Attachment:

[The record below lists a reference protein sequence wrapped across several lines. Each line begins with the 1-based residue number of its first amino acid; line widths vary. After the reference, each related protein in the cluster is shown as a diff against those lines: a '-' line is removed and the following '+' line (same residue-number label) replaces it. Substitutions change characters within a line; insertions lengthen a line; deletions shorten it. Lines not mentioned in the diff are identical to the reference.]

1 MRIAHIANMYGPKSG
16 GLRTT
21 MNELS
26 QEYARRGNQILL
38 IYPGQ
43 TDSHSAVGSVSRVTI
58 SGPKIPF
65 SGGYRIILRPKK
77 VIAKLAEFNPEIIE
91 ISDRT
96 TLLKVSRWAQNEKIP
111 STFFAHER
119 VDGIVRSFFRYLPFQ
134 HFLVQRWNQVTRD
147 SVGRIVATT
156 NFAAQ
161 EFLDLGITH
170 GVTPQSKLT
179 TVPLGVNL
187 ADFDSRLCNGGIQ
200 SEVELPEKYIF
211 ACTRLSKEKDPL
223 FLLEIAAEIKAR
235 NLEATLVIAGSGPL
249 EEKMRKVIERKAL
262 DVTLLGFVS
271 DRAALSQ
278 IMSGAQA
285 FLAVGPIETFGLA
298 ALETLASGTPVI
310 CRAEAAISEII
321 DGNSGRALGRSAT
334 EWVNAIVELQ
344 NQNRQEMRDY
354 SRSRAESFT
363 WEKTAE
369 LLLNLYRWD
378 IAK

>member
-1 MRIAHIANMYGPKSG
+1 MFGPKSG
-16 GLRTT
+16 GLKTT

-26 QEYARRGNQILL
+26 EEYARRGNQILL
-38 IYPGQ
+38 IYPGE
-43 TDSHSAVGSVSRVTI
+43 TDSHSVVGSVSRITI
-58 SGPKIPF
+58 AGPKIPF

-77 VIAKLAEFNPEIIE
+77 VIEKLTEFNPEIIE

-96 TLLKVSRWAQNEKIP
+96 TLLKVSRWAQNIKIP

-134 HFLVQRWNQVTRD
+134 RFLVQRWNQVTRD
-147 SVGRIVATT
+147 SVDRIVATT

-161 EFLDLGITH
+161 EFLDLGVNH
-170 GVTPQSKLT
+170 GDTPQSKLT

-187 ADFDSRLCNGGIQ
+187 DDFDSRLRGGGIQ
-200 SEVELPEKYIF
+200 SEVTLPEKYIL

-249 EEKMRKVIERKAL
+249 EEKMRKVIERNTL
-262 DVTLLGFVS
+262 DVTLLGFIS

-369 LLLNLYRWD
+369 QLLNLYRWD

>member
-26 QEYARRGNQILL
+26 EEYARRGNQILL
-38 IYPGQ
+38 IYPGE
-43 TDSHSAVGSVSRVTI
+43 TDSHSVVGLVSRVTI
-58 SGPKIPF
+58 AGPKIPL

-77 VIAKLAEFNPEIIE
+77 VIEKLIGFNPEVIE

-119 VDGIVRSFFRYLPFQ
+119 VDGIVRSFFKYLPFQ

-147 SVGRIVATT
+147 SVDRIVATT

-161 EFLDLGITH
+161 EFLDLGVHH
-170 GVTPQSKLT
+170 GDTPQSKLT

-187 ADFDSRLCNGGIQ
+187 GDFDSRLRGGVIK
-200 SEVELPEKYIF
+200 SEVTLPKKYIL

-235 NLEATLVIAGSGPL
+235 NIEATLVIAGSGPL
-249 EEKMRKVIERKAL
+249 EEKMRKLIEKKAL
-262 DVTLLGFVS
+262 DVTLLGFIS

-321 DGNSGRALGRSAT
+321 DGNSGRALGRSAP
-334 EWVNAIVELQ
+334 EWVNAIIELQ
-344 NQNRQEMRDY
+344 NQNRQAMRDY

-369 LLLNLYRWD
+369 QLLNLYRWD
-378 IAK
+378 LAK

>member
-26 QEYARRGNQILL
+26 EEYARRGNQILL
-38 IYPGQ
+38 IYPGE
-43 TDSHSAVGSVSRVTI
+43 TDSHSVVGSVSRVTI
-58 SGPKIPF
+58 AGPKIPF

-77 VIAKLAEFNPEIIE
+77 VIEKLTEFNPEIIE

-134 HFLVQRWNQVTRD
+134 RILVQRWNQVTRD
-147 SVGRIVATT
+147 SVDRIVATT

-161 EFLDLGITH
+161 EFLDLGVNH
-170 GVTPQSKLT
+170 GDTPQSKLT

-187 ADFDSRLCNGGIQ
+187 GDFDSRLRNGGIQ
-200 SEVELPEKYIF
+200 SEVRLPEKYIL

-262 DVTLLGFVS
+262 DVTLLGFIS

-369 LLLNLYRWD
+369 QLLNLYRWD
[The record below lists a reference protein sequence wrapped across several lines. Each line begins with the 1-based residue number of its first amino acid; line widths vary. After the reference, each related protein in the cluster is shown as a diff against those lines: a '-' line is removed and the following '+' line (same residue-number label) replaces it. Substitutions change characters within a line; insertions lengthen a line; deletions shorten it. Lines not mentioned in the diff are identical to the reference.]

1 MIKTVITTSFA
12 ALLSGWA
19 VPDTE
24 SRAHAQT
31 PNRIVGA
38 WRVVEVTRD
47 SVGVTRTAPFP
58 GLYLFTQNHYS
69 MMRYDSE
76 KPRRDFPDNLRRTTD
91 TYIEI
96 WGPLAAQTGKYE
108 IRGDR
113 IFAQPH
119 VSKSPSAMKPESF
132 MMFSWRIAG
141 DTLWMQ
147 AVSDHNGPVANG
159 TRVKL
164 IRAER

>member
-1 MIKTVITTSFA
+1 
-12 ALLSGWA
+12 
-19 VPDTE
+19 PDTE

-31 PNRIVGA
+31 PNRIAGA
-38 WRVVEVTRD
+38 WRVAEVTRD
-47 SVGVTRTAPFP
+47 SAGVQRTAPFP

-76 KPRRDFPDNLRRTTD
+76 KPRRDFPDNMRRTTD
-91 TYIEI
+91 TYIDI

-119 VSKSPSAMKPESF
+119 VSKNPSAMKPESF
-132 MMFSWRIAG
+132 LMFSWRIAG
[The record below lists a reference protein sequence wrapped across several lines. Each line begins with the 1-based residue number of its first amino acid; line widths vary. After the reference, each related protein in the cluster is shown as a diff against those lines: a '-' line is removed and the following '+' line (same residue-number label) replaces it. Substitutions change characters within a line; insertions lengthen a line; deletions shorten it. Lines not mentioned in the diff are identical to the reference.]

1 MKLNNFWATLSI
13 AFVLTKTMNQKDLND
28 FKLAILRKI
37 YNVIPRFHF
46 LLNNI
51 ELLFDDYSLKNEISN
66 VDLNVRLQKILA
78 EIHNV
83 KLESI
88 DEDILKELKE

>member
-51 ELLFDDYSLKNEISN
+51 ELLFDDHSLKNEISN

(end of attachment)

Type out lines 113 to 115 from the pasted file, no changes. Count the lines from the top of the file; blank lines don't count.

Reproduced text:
+378 LAK

>member
-26 QEYARRGNQILL